The optimist says the U.S. is experiencing only one-third as many new daily cases of the coronavirus as it was two months ago.
The pessimist says the opening of businesses, lifting of restrictions and new virus variants will cause another surge.
The realist says 100,000 new cases per day in America are still far too many. A vast majority of people are taking precautions. Including mask wearing, social distancing and frequent hand washing. Millions are getting vaccinated.
But the more-contagious virus variants are causing considerable concern. More on these variants in a moment.
Numbers Go Down, Restrictions Lift, Numbers Go Up
We seem to be in a vicious circle. Every time the numbers go down, society opens up more and restrictions are lifted. And then numbers go up again.
National, state and local officials are faced with the same old problem. They’re trying to balance the safety of individuals with the need for businesses to operate. And people to keep their jobs.
The pandemic has been around for more than a year now. But scientists are still learning new things about the coronavirus. In response, health officials are modifying guidelines.
Here are two examples. The CDC now says vaccinated Americas may gather indoors in small groups without precautions. But they should still wear facemasks in public. And vaccinated grandparents can visit with healthy, unvaccinated grandchildren.
Mask Mandates Dwindling
New case numbers are down from their peak. And about 2 million people are being vaccinated daily. So, a number of states lifted their mask mandates recently. They include Wyoming, Texas, Iowa, Mississippi, Montana and North Dakota.
Eleven other states never had mask mandates. They are Alaska, Arizona, Florida, Georgia and Idaho. Plus Missouri, Nebraska and Oklahoma. And South Carolina, South Dakota and Tennessee.
Some believe this is a dangerous precedent. Scientists don’t yet understand whether or how immunized people can transmit the virus. Or how long vaccine protection might last.
And here’s perhaps the biggest question of all. Will vaccines formulated for the “original” coronavirus be effective against variants?
Identifying the Variants
So, what are these variants and why are they so troublesome? Currently there are five coronavirus variants causing the most concern.
One is B.1.351, believed to have originated in South Africa. Another is B.1.1.7, also called the UK variant. A third is P.1, first identified in Brazil. The fourth is L452R, first seen in California. The fifth, discovered in New York City, is B.1.526.
The first two cases of the B.1.351 variant in the U.S. were identified in South Carolina. They were found in different parts of the state. Earlier, Minnesota identified the first U.S. case of the P.1 variant.
Back in December, the UK variant was first seen in America. It’s been confirmed in hundreds of cases in a majority of the states. UK experts report this variant spreads more easily.
Will a Variant Become Dominant?
Due to their rapid spread, one of the variants could become the dominant strain in the U.S. very soon. That’s according to Dr. Anthony Fauci. He’s director of the National Institute of Allergy and Infectious Diseases.
“When you have a virus that has the ability to transmit more efficiently than the wild type in the community… it will become more dominant than the wild type,” he said.
Dr. Rochelle Walensky is the CDC director. “We know viruses mutate,” she said. “And they tend to mutate in ways that are advantageous to the virus. We expected this.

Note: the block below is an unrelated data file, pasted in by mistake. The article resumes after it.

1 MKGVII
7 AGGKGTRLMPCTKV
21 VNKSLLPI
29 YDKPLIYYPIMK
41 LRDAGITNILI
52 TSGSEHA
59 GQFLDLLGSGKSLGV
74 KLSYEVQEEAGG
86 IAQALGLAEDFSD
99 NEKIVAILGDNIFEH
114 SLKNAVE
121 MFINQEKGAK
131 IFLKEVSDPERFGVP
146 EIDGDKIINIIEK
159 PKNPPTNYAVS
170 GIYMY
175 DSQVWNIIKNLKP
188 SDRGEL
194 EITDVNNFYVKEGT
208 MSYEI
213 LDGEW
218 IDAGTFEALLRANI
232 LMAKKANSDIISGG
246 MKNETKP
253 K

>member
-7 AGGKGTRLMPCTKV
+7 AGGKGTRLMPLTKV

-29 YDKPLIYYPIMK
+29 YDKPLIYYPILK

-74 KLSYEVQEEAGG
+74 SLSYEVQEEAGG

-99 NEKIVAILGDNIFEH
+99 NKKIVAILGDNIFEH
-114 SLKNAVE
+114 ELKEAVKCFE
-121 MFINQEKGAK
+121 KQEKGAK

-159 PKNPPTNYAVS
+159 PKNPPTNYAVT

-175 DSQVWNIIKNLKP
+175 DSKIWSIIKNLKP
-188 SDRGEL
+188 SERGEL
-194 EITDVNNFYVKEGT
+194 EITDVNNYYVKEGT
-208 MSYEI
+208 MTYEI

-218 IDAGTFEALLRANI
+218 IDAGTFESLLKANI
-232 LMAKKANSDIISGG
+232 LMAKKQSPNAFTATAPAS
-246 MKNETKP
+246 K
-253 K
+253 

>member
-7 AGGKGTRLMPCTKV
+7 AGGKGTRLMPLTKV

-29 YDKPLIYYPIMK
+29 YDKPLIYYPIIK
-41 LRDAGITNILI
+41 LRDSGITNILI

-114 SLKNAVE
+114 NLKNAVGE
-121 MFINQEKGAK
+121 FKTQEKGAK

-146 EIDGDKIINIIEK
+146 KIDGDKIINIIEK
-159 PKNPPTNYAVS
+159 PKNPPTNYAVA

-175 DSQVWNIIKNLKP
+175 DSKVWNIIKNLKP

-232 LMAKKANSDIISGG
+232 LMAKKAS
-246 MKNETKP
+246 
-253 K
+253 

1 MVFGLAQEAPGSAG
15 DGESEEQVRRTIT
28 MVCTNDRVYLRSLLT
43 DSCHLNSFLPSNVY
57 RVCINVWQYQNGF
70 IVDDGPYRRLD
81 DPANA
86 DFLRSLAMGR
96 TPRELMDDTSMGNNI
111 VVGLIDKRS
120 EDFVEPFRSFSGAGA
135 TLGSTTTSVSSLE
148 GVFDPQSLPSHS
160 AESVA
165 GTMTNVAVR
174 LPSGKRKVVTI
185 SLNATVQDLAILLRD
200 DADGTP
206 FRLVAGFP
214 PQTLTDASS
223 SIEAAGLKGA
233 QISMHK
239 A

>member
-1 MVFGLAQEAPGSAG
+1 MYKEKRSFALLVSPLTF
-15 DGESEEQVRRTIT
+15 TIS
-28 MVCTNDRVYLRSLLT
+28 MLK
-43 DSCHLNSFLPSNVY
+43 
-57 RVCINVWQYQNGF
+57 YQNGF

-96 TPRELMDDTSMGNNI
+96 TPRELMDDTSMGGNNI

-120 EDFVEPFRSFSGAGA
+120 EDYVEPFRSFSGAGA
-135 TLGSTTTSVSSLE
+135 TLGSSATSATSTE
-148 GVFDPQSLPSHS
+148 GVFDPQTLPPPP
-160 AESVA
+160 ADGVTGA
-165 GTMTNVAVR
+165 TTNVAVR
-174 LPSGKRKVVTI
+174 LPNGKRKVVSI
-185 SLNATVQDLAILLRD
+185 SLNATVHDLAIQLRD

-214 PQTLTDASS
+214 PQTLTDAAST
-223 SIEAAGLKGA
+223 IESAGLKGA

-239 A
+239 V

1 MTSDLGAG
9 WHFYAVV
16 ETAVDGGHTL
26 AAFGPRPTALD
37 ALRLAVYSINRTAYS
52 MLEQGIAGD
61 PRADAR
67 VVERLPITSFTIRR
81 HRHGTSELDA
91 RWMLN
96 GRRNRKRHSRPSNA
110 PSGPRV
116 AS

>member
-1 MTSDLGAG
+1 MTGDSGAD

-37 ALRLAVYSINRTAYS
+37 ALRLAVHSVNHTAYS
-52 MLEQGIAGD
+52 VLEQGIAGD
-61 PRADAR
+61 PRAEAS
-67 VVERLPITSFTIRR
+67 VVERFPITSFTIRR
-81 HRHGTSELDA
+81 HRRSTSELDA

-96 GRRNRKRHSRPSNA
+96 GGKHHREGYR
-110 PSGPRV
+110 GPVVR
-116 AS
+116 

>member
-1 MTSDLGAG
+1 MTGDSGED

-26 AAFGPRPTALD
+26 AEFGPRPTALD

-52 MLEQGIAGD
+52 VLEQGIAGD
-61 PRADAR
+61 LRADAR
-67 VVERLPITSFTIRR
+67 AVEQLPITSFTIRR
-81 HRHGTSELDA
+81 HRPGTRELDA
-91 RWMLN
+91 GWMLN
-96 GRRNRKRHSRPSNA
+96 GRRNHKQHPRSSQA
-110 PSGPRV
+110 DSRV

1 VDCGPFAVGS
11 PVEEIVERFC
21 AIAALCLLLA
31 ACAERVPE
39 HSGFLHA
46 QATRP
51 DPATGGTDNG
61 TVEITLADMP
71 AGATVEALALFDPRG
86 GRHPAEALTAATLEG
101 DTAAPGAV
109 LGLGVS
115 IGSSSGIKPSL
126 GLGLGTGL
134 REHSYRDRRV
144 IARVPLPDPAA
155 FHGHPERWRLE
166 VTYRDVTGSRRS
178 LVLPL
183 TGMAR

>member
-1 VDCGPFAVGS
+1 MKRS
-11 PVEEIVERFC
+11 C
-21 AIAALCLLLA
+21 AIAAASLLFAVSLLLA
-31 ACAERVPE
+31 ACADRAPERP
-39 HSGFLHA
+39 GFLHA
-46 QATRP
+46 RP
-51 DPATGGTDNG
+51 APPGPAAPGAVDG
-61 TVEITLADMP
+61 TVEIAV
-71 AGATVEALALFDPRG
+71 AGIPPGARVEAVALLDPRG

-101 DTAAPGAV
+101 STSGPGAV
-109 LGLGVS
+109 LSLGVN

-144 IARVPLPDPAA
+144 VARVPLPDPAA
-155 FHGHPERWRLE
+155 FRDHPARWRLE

“And this is why I feel compelled to underscore the need for each of us to remain steadfast. (And take) all the appropriate steps to protect ourselves and our communities.”
85,000 More Deaths?
If variants spread rapidly, they could add 85,000 American deaths to the projected death toll by May. That’s according to the Institute for Health Metrics and Evaluation (IHME). It’s based at the University of Washington.
Randy Slavitt is the White House Senor Advisor for COVID Response. Here’s what he said. “Nothing about this news says we can’t defeat this thing. It just means we need more tools. And we need to be more united in doing it.
“We’re going to have to stay one step ahead of these mutations. We’re going to need processes to keep developing tests, therapies and vaccines.”
The IHME says deaths will stay lower, despite the spread of variants. But only if Americans take precautions. Like wearing masks and practicing social distancing. Plus frequently washing hands and staying home more.
Ugly Worst-Case Scenario
What is the worst-case scenario for coronavirus variants? It’s not pretty. British scientists say this. It’s likely the B.1.1.7 variant “is associated with an increased risk of hospitalization and death.”
Here’s what worries scientists and healthcare workers most. A variant could mutate to a point where it causes more severe disease. Or bypasses the ability of tests to detect it. Or evades the protection provided by vaccination.
“The variants that have been identified recently seem to spread more easily,” Walensky said. “They’re more transmissible. Which can lead to increased numbers of cases. And increased stress on our already overtaxed system.”
Fauci says the virus will continue to mutate. So, vaccine manufacturers must be “nimble to be able to adjust readily” to reformatting the vaccines. One option is for vaccine manufacturers to create booster shots to improve protection against variants.
Give Your Immune System a Boost
Regardless of whether you get a coronavirus vaccine, it’s important to keep your immune system strong.
The immune system is a complex mixture of things. Like hormones, proteins and cells designed to battle illnesses. It naturally weakens as we age.
But we can give our immune systems a boost with healthy life choices. Including eating plenty of fruits and vegetables.